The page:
9:53 (runoff after 9:43)--END OF MOVEMENT [222 mm.]

2nd Movement: Andante - Andante espressivo; Poco più lento; Andante molto; Adagio (Ternary form with extended coda).  A-FLAT MAJOR--D-FLAT MAJOR, 2/4, 4/16, 3/8, 3/4, and 4/4 time.
The movement is headed by the following poetic lines by Otto Inkermann under the pseudonym C.O. Sternau:

Der Abend dämmert, das Mondlicht scheint,
Da sind zwei Herzen in Liebe vereint
Und halten sich selig umfangen.

(The evening dims in twilight, the moonlight shines,
There are two hearts united in love
And they embrace each other in rapture.)

A Section--A-flat major, Andante espressivo, 2/4 time.
0:00 [m. 1]--Part 1 (a).  The theme is of exquisite beauty.  It begins with a descent in thirds, starting with an upbeat.  At the bottom, it turns around with an expressive trill.  The left hand accompaniment undulates, moving the bass line down with the melody.  The end of the first phrase is accompanied by a wide arpeggio under a half-close.  The second, complementary phrase is of the same shape, but makes a colorful turn to the “exotic” key of C-flat major.  The end of the phrase works easily back to A-flat major by way of A-flat minor, which is the “relative” key to C-flat.  The phrase ends in a similar way to the first one, but it is extended by two measures, with the arpeggios in the left hand leading to a cadence in A-flat.
0:29 [m. 1]--Part 1 (a) repeated.  The second ending (m. 10b) deviates at the end of the left hand arpeggio, which adds syncopation leading into Part 2 (b).
0:56 [m. 11]--Part 2 (b).  The top line is marked ben cantando, or songfully.  It begins with an upbeat followed by repeated notes in a dotted (long-short) rhythm which then descend.  Pulsing, detached chords accompany below the top line in both hands.  The chords and melody are mildly chromatic.  The top melodic line leaps up high before descending, and the first phrase turns to E-flat major without a cadence. 
1:07 [m. 15]--The second phrase, which has the same contour, begins with the left hand elegantly crossing the right with the upbeat and then continuing for a measure before the right hand takes over.  The left hand thus does not play the first pulses.  When the right hand takes over the melody, the left imitates the opening repeated notes in dotted rhythm below.  The leap up is now in a very high register and enhanced by rolled chords.  The phrase makes another motion on the circle of fifths and ends in B-flat, again with no cadence.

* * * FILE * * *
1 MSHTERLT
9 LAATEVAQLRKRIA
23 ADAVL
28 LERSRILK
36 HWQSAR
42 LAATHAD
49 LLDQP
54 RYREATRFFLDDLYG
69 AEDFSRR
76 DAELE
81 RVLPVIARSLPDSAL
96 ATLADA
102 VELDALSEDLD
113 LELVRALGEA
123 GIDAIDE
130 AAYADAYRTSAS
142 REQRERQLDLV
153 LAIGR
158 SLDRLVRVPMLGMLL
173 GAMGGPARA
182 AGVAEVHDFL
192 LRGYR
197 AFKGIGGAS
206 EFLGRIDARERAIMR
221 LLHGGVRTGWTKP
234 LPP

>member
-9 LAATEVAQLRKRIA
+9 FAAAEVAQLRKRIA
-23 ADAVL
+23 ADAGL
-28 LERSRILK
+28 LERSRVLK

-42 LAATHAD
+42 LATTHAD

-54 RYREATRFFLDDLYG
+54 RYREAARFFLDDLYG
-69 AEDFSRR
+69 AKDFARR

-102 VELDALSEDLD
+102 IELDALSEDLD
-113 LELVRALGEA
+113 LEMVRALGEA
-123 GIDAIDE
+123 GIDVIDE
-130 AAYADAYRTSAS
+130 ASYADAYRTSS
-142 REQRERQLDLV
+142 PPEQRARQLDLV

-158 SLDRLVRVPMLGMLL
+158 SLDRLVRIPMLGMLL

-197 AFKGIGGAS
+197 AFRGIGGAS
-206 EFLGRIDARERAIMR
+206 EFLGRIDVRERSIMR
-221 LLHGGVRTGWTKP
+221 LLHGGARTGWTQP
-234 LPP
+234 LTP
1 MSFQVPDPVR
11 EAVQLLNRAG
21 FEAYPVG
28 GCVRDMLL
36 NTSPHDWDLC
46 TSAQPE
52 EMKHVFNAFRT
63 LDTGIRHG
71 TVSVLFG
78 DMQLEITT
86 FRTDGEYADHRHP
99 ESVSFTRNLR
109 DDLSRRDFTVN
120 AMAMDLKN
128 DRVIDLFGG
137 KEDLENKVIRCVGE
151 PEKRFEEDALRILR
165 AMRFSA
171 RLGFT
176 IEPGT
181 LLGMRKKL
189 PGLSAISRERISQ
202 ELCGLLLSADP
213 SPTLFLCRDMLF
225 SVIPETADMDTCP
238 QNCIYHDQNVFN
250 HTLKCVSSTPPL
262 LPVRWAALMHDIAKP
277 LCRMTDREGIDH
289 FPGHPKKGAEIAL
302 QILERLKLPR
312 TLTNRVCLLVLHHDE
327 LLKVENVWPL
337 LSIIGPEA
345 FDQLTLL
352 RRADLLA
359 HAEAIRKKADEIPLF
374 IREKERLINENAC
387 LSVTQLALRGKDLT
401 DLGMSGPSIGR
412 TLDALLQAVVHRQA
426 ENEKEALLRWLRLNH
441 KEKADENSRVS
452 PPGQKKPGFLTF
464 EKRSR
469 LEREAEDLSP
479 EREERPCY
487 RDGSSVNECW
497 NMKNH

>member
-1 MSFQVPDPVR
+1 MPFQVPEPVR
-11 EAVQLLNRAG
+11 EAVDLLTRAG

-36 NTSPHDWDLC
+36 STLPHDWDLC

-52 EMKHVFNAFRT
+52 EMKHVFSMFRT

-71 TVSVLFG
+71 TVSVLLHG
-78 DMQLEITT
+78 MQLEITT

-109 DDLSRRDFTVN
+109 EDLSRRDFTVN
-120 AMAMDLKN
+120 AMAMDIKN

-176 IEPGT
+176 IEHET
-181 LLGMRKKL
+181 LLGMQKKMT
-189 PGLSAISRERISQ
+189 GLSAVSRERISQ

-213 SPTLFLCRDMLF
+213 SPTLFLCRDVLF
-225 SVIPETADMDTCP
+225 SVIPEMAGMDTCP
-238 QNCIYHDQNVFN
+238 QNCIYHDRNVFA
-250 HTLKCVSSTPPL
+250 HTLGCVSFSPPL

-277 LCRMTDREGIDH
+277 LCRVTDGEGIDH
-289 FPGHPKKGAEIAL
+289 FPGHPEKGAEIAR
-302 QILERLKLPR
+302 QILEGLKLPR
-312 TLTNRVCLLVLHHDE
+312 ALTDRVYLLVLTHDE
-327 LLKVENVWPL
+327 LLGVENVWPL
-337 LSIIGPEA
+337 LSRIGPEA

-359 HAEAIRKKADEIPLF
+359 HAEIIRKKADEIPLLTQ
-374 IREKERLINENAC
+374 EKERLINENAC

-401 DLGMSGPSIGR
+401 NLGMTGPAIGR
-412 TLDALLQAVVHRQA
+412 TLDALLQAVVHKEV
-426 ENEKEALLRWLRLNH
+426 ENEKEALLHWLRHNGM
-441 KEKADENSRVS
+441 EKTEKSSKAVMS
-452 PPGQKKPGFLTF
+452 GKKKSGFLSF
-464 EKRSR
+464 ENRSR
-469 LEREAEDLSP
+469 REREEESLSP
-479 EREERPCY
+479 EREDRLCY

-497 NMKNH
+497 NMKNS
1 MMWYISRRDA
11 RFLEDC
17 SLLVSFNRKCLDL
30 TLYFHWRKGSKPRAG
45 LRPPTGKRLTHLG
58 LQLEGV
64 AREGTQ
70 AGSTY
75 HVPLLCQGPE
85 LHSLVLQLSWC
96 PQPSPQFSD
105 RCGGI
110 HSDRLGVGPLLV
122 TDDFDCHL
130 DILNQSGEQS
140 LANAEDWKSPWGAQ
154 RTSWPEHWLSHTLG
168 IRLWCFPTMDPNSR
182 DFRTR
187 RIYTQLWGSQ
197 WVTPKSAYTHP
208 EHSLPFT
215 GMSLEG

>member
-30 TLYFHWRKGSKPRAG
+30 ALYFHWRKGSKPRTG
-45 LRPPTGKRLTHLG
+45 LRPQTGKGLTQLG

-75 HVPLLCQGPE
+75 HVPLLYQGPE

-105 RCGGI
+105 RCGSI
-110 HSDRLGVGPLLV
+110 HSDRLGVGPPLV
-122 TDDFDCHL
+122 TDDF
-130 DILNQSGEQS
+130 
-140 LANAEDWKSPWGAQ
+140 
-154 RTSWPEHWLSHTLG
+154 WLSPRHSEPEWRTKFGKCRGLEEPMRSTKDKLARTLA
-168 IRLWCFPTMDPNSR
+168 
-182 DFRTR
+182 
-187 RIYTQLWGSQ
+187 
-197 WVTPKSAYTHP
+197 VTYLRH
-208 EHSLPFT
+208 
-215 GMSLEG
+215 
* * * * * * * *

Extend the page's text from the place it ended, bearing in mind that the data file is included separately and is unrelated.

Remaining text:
1:18 [m. 19]--The phrase is extended, including a new descent in triplet rhythm that is passed between the hands.  The closing gestures are reiterated.  The right hand, still very high, begins to circle around the closing figure as the pulsations stall on the note D-flat and the triplet descent is reiterated in the left hand.  The left hand uses the chromatic note F-flat (E) prominently.  The music slows down and becomes quieter, shifting back home to A-flat.  The pulses on the note D-flat help to re-establish that key, although it vacillates with its related key of F minor.  The extension ends on a half-close in A-flat.
1:34 [m. 25]--Part 3 (a’).  Both the melodic line and the undulating accompaniment are brought up an octave, and the right hand plays both, which requires dexterity.  The left hand holds a low octave pedal point E-flat under the first phrase and a C-flat under the second phrase.  It moves away from these long held octaves at the arrival back on A-flat, where it again takes over the arpeggios, which now reach much lower and are more widely spaced.  The right hand, meanwhile, much higher than the left, adds notes and rolled chords to the arrival on A-flat and the cadence.  The cadence itself is reiterated twice beyond what was heard in Part 1.  The third one is more final, and the music slows and quiets as the A section closes.
B Section--D-flat major, Poco più lento, 4/16 and 3/8 time.
2:08 [m. 37]--Part 1 (4/16 time).  The lovely upbeat figure repeats a steady note (A-flat) three times, adding a half-step, then a whole step (G-flat) below it to transition to D-flat major.  The choice of the highly unusual 4/16 time signature is probably to keep the sixteenth notes at roughly the same speed as in the A section while avoiding the faster tempo implied by 2/8.  Brahms marks the music “Äußerst leise und zart” (“Extremely quiet and tender”).  Over a throbbing pedal point D-flat, pairs of two-note harmonies alternate between the right and left hands, the hands moving in opposite directions.  After four measures, the left hand pauses.  After eight, it punctuates a cadence with a rolled chord.
2:24 [m. 45]--The next phrase is essentially a repetition of the first one, but the right hand adds a tolling A-flat above each pair of two-note harmonies.  The harmony is rolled up to this note.  After four bars, the upper “tolling” note moves to D-flat above the second harmony of each pair (rather than the first).  It then moves back to A-flat (and the downbeat) above the last chord.
2:39 [m. 53]--The next group of 15 bars is treated as a single unit.  The bass note is no longer a sustained pedal point, but the pattern of two-note harmonies in pairs alternating between the hands is maintained.  The first alternations of this phrase are exceedingly beautiful and evocative.  After four bars, a slow crescendo begins and the key shifts down a step to C-flat.  The bass notes become octaves and alternate between C-flat and F-flat.  After ten bars, forte is achieved and the harmony, through chromatic motion, moves back to D-flat.  The pattern is finally broken with a right-hand descent.  The last measure leading into Part 2 already establishes its new 3/8 meter.  It is a beautifully protracted approach to an arrival point.